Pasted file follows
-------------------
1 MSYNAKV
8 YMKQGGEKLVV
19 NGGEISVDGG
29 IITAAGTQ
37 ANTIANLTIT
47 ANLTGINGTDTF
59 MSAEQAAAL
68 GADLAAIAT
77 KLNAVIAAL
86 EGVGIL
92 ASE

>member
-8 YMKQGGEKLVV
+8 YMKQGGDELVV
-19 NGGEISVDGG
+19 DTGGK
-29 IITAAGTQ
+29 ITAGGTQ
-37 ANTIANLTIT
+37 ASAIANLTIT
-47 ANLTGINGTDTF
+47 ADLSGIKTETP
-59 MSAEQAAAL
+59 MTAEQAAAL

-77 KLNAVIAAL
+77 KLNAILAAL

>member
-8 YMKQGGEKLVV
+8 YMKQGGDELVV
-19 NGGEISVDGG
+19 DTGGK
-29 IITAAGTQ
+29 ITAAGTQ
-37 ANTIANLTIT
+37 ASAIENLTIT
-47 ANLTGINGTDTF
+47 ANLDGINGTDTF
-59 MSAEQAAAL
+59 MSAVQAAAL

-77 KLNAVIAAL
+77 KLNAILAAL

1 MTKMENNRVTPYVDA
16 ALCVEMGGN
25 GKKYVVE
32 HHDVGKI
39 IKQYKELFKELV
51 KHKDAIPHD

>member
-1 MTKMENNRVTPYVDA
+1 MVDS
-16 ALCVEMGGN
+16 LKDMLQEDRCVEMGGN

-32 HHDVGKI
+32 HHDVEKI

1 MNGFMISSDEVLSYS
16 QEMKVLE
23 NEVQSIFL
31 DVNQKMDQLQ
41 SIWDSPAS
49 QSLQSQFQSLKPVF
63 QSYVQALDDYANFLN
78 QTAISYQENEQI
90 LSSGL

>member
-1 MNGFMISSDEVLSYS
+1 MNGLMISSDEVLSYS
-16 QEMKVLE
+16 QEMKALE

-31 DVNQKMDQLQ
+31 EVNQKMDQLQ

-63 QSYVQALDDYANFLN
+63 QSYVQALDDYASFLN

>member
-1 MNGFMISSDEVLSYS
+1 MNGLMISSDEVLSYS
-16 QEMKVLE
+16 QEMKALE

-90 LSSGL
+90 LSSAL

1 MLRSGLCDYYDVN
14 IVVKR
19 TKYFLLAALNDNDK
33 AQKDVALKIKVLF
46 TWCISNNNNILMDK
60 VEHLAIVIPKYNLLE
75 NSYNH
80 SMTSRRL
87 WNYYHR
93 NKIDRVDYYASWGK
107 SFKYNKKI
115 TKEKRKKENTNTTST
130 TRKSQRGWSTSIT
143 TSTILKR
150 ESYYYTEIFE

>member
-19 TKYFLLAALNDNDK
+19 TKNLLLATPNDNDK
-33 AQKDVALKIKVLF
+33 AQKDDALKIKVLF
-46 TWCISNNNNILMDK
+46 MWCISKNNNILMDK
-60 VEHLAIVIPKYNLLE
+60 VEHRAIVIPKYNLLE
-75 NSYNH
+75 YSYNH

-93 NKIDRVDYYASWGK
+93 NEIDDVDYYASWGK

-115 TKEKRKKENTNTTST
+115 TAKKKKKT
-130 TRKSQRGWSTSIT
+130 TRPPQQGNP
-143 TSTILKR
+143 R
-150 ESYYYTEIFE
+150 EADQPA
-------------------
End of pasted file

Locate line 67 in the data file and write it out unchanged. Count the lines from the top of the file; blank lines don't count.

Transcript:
-16 QEMKVLE